FAS, USAID and other development agencies in trying to scale up this product and practice must consider what is required for business development in these countries. Fortunately, the Partnership for Aflatoxin Control in Africa (PACA) was created to steer the broader efforts in Africa, organizing donors efforts. More than just focusing on scaling up Aflasafe, it is taking holistic approaches to address the impact on food safety and public health by dealing with a variety of topics including regulatory environments, trade, etc.

The International Institute of Tropical Agriculture (IITA) addresses the lack of awareness around fungi, which is oftentimes invisible and rarely understood. They develop TV and radio commercials and brochures to raise awareness. On average, the best-looking 40% goes for sale with the remainder 60% of the corn produced in Africa auto-consumed. Aflatoxin is more detrimental for mothers and children breastfeeding.

The following chart shows the processes and stages from identifying the threat posed by Aflatoxin by country, then identifying local atoxigenic (does not produce toxins) strains of the same fungi and developing a viable industry around it. Zambia, as you can (hopefully) see, is at the most advanced stage.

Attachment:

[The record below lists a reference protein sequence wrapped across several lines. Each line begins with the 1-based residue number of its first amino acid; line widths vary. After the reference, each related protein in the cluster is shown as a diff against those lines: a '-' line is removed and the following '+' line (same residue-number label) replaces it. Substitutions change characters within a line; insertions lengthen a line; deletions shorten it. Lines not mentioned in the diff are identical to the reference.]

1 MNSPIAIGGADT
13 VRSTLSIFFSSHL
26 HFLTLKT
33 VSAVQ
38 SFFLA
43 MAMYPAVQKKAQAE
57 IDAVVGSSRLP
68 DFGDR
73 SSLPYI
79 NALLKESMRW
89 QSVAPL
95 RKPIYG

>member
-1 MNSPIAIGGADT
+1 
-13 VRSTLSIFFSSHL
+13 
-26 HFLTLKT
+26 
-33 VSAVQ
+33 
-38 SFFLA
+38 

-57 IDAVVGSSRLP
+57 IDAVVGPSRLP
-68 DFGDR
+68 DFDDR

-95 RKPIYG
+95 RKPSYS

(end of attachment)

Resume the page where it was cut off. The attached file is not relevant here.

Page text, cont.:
Aflasafe PACA

Some of the major concerns for Aflasafe are who pays for it. As you can see, there are many funders. If farmers are to pay for it themselves, how are they expected to pay for it when farmers are unaware of this invisible killer? How do you incentivize them to use it? How expensive is it? Along those lines, ICRISAT’s recent technological breakthrough brought the cost of detection down from $25 to $1 permitting thousands of Malawian farmers to regain lucrative trade with the EU.

Again, just who should flip the bill for this life-saving technology is in important question. Just because it’s a production issue does not mean this cost should fall on the farmer. Government is one funding stream Jason’s team has identified. Some private sector companies could emerge though these efforts. More data on cost effectiveness and lives saved could help policy-makers fund this work. It occurred to me that if the farmer sold corn produced with Aflasafe, that they deserve a premium as opposed to a conventional fungicide. Other incentives should be put in place. Those sourcing from Aflasafe users who care about transparency should invest in efforts to establish a certification scheme around aflatoxin and to reward those producers who use it.